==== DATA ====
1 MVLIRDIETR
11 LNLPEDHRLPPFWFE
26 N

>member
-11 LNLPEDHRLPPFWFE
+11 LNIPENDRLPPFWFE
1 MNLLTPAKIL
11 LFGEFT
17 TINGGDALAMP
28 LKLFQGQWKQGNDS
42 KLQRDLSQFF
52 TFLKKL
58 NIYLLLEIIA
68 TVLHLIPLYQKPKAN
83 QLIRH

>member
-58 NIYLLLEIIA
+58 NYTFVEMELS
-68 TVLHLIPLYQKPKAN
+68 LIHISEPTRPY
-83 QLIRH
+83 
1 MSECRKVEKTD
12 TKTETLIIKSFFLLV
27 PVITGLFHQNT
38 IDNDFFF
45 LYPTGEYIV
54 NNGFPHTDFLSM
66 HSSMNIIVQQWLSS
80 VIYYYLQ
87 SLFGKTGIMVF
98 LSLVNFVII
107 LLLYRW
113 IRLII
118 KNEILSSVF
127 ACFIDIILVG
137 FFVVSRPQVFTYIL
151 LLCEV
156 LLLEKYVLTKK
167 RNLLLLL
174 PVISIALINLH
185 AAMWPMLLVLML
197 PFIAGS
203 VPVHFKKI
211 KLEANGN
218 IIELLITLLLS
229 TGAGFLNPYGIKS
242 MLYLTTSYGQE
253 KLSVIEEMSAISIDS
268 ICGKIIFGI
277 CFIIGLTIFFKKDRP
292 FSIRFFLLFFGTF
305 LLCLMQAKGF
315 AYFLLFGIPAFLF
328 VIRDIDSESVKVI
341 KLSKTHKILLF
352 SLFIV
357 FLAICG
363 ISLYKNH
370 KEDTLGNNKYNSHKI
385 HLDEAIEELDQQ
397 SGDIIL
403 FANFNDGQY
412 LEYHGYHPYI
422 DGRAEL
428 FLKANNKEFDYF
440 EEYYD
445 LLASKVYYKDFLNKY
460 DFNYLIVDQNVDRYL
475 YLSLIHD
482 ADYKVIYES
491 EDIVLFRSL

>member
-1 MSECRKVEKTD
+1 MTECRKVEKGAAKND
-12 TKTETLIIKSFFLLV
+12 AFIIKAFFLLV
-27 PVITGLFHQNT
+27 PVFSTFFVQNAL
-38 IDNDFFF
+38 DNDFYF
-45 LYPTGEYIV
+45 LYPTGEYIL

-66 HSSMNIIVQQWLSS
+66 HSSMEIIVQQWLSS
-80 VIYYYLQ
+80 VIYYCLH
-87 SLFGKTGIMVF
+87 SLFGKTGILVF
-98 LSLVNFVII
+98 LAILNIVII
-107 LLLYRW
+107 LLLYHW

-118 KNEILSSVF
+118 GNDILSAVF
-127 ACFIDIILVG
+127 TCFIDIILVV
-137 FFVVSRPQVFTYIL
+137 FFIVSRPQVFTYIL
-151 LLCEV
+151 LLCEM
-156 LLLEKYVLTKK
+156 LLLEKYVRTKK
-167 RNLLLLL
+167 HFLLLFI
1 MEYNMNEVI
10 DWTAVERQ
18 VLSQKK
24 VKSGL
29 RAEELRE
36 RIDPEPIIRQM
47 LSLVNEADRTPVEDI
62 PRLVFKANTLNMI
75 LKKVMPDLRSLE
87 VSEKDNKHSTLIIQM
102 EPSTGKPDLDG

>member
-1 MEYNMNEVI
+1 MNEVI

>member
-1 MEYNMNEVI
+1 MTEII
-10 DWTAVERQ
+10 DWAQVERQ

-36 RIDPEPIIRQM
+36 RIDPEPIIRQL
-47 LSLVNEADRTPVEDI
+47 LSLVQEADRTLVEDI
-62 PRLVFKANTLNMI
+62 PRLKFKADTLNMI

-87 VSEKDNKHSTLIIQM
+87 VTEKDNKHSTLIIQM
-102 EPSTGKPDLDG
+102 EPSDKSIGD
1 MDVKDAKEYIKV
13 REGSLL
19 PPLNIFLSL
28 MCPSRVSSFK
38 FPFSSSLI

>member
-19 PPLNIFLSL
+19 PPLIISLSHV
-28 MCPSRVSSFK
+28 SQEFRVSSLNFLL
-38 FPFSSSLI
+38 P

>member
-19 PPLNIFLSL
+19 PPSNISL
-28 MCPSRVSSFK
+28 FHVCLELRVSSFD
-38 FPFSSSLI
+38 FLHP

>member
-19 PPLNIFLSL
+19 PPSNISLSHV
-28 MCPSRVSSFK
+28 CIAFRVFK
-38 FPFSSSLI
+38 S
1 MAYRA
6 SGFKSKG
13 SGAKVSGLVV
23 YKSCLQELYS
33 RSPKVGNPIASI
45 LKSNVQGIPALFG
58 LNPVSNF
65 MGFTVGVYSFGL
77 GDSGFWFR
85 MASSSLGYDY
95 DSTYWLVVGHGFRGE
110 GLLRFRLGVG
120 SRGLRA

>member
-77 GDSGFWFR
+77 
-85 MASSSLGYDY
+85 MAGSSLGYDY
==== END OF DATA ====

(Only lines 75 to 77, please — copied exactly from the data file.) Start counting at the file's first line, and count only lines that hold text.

+1 MTECRKVEKGAAKND
-12 TKTETLIIKSFFLLV
+12 AFIIKAFFLLV